A person commits an offense if, without legal privilege or authority, he intentionally, knowingly, or recklessly: obstructs a highway, street, sidewalk, railway, waterway, elevator, aisle, hallway, entrance, or exit to which the public or a substantial group of the public has access, or any other place used for the passage of persons, vehicles, or conveyances, regardless of the means of creating the obstruction and whether the obstruction arises from his acts alone or from his acts and the acts of others.

"Obstruct" means to render impassable or to render passage unreasonably inconvenient or hazardous.  An offense is a Class B misdemeanor. The maximum fine is $2,000, or 180 days in jail, or both.  Tex. Penal Code § 42.03.

Does a city or state have a responsibility to maintain a bike lane, path or sidewalk (street sweeping or trimming vegetation)?

Generally, it is the duty of the entity with authority over the highway or road a transportation to maintain the roadways on their system.   The entity with authority over such lanes, paths, or sidewalks should have the same duty.

TxDOT may remove personal property from the right-of-way or roadway of the state highway system if the department determines the property blocks the roadway or endangers public safety.  The department may remove the personal property without the consent of the owner or carrier of the property.  Tex. Transp. Code § 472.012.

Is it legal to ride a bike on interstate highways in Texas?

The Texas Transportation Commission by resolution or order recorded in its minutes may prohibit the use of a limited-access or controlled-access highway under the jurisdiction of the commission by a parade, funeral procession, pedestrian, bicycle, electric bicycle, motor-driven cycle, or non-motorized traffic.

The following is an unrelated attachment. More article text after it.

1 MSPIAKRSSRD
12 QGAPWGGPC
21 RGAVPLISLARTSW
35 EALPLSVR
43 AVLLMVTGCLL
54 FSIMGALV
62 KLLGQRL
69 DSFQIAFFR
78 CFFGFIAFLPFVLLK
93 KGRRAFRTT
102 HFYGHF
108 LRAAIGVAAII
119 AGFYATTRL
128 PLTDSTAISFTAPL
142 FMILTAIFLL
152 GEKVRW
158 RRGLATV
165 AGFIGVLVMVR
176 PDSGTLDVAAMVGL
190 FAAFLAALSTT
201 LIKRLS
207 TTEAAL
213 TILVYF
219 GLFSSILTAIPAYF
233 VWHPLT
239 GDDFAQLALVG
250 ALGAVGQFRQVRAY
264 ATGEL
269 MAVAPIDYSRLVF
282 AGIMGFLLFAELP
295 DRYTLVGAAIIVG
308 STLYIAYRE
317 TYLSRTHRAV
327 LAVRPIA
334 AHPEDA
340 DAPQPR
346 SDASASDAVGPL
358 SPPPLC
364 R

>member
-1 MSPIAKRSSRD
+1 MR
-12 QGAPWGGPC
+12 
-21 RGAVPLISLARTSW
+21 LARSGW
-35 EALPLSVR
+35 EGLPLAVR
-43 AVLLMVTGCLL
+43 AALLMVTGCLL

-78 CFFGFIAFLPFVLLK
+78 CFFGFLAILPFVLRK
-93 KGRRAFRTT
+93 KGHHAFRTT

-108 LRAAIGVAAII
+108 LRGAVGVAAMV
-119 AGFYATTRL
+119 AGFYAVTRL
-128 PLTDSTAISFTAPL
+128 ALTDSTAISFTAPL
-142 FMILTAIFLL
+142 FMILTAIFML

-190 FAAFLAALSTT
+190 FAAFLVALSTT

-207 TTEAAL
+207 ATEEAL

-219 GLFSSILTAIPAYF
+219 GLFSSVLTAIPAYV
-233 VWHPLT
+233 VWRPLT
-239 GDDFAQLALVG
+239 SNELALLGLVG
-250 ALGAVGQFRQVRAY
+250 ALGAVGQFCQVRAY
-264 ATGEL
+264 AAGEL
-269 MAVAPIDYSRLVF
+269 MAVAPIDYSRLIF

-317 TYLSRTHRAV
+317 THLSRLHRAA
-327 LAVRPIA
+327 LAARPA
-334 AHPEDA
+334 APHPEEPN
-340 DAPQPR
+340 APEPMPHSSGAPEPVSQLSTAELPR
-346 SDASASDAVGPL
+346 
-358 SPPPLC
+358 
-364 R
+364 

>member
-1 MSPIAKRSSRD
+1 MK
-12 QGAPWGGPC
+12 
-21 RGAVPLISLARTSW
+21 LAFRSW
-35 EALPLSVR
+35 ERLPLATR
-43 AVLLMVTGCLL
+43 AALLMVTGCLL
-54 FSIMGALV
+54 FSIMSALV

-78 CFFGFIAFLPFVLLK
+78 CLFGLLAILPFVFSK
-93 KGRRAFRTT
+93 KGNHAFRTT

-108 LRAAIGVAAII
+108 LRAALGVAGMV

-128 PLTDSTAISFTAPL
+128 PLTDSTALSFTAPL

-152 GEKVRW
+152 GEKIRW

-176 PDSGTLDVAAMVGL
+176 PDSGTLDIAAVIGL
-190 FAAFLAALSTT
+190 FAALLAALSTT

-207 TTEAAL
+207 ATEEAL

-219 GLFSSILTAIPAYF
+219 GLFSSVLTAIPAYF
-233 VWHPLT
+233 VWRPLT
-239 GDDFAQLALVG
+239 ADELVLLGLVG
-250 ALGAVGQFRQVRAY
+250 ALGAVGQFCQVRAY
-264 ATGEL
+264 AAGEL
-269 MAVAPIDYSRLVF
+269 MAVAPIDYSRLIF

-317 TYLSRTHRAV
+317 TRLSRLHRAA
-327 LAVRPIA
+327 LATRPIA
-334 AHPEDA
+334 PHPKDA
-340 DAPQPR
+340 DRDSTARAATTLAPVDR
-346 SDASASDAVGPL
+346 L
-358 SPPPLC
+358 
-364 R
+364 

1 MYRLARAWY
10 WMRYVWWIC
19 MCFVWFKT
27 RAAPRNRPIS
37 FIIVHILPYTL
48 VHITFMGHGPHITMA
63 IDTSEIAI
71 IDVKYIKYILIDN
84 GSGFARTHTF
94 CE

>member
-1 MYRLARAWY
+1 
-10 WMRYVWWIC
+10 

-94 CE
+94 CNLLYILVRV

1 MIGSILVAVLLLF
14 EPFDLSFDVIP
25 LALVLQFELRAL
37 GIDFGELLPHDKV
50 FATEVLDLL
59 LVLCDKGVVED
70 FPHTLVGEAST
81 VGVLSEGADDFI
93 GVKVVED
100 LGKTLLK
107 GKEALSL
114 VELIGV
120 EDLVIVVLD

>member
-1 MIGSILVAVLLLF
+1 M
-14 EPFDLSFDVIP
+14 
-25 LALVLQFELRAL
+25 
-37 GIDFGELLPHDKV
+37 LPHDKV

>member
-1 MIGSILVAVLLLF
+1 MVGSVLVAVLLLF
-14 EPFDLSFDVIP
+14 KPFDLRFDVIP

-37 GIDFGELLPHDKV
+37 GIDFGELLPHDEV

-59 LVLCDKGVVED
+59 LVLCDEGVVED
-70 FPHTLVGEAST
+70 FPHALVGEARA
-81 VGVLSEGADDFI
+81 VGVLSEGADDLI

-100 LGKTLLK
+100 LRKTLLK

If the commission adopts a rule prohibiting the use of bikes on such a roadway, the commission shall erect and maintain official traffic-control devices on the portions of the limited-access or controlled-access highway to which the rule applies. Tex. Transp. Code § 545.065.

Note: The office of General Counsel is unaware of the commission taking any such action to date.

If there is a bike path adjacent to the roadway, does a cyclist have to use it or can they use the roadway?

No, provided the bicyclist adheres to all the discussed rules of the road and bike laws, bikes are entitled to all rights of the road that apply to a motor vehicle, including access.

When is it allowable for a cyclist to "take the lane," and when is it not?

A person operating a bicycle on a roadway who is moving slower than the other traffic on the roadway shall ride as near as practicable to the right curb or edge of the roadway. Under the following conditions bicyclists may take the full lane of travel:

  • The person is passing another vehicle moving in the same direction
  • The person is preparing to turn left at an intersection or onto a private road or driveway
  • When there are unsafe conditions on the roadway, including fixed or moving objects, parked or moving vehicles, pedestrians, animals, or surface hazards that prevents the person from safely riding next to the curb or edge of the roadway
  • The lane is of substandard width (less than 14 feet in width and not having a designated bicycle lane adjacent to that lane) making if unsafe for a bicycle and a motor vehicle to safely travel side by side

Tex. Transp. Code § 551.103.

Note: When on a one-way street you can ride to the far left instead of the far right.

Additionally, persons operating bicycles on a roadway may ride two abreast.  Persons riding two abreast on a laned roadway shall ride in a single lane.  Persons riding two abreast may not impede the normal and reasonable flow of traffic on the roadway.  Also note, you can't make passage of traffic "unreasonably inconvenient". Tex. Penal Code § 42.03.

If there is a bike lane does a cyclist have to use it or can they use the general travel lane?

See the previous answer. Because a bike is required to stay to as far right as practicable, this could be interpreted to mean if there is bike lane, a cyclist would be required to ride in it, as it would be the far right side of the road. However, if one of the exceptions listed in the previous answer exist, they would be excused from the ‘far right’ requirement.